LUMBERTON — The news that Piedmont Natural Gas plans to build a facility in Robeson County came as a big, but welcomed, surprise.
“They just called us and told us they had an announcement to make, and we would like it,” County Manager Ricky Harris said.
Piedmont announced last week it will build a liquefied natural gas storage facility on land the company owns near Maxton. The facility will cost the company about $250 million to build, will create up to 400 local jobs during the two-year construction period that is to begin in the summer of 2019, and will create 10 to 12 permanent jobs once it is up and running. It will immediately produce between $800,000 and $1 million in tax revenue a year for Robeson County.
“The fact that they are putting it in Robeson County is fantastic,” Harris said.
Piedmont was not lobbied to place the storage facility in Robeson County, said Channing Jones, county Economic Development director. It is part of Piedmont’s plan to position facilities around its service region to better serve its customers.
“There’s no economic incentives for this,” Jones said. “It will have a full tax value.”
The facility carries the added benefit of being an economic recruitment tool as it applies to the availability of natural gas, Jones said.
“To companies looking at Robeson County it will be an example of greater energy reliability,” Jones said.
Piedmont’s home heating customers in the region also will benefit, Harris said. The facility will create a ready supply of natural gas that will help prevent shortages during periods of cold weather, which means fewer chances of customers seeing big swings in prices.
“It at least will minimize that,” Harris said.
Ensuring a ready supply of natural gas to Piedmont’s home heating customers during the coldest months of the year is the facility’s primary purpose, said Loree Elswick, a Piedmont Natural Gas spokesperson. The facility will be able to provide natural gas to 100,000 homes.
The supply also could stabilize and even lower the price of natural gas during cold weather when demand is highest, Elswick said. Prices tend to rise dramatically during times of high demand.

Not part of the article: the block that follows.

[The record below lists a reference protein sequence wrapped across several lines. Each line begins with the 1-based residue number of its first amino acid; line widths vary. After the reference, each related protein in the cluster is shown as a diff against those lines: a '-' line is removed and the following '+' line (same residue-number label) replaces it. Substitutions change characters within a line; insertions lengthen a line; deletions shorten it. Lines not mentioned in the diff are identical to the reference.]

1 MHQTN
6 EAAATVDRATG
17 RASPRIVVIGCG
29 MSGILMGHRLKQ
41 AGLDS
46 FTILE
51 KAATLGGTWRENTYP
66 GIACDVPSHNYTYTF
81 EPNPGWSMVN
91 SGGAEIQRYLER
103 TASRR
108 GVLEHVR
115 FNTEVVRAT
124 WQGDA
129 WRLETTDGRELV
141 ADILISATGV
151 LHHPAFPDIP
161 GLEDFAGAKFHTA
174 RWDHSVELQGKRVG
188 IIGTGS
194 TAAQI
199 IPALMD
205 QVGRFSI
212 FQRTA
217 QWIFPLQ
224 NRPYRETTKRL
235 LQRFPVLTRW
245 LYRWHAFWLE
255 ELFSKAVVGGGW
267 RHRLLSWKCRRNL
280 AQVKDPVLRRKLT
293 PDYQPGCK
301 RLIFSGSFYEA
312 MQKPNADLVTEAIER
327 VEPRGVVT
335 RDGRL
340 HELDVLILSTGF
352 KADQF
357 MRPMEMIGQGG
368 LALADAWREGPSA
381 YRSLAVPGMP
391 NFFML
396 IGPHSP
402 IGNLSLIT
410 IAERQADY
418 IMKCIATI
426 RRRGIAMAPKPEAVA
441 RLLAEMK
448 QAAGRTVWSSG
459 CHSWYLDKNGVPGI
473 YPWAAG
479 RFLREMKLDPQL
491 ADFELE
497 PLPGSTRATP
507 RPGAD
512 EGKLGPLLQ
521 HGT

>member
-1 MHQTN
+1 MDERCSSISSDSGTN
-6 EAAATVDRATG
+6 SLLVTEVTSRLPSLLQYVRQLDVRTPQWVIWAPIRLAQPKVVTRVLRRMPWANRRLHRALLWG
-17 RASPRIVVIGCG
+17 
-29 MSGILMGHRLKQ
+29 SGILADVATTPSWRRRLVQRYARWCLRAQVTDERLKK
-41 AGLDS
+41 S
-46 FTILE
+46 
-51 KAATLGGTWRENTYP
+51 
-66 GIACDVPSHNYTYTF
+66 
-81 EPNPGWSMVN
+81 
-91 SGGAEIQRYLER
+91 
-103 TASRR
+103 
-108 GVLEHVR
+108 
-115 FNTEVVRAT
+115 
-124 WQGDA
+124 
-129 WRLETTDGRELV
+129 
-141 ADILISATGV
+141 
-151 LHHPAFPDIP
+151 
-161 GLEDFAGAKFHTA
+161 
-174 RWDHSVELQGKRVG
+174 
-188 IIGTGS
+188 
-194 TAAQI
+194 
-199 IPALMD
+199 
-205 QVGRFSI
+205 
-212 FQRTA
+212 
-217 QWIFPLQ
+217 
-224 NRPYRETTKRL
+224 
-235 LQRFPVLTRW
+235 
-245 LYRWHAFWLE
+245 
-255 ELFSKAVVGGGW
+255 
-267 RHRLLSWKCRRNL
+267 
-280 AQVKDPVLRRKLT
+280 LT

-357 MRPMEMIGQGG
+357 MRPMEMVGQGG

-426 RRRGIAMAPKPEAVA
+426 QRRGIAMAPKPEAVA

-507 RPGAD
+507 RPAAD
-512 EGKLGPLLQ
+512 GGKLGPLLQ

“As long as we know the weather’s coming, we can manage it,” Elswick said.
Elswick emphasized the facility’s natural gas supply is for Piedmont’s home heating customers. But industrial customers, such as the Campbell Soup plant in Maxton, also will benefit.
“It will not directly serve the company,” Elswick said. “But, it will reduce the demand on the supply of natural gas.”
Reduction in demand will mean more natural gas available for purchase and use by Campbell Soup, she said.
The 1 billion-cubic-foot facility will be built on 50 acres of a 685-acre tract of land Piedmont owns about halfway between Maxton and Red Springs. It’s not the first time Piedmont intended to build on the land.
Piedmont was planning to built a facility near Maxton 10 years ago, Elswick said. But the company found a different location that allowed it to build at a lower cost.
“We know they had purchased the land originally, and we knew that if it came up again it would be good for us,” Harris said.
The facility, which is not connected to the Atlantic Coast Pipeline, will draw its supply from the Transco pipeline, she said. However, if the Atlantic Coast Pipeline is built, it could be a natural gas source. The facility will buy from whichever supplier can offer the lowest price.
Piedmont Natural Gas is a subsidiary of Duke Energy, one of the partners in the construction of the Atlantic Coast Pipeline, a proposed $5 billion, 600-mile pipeline that will carry natural gas from West Virginia to a point near Pembroke.
The Transco pipeline, owned and operated by Oklahoma-based Williams, moves natural gas from the Gulf Coast to 12 Southeast and Atlantic Seaboard states.
T.C. Hunter can be reached at 910-816-1974 or [email protected]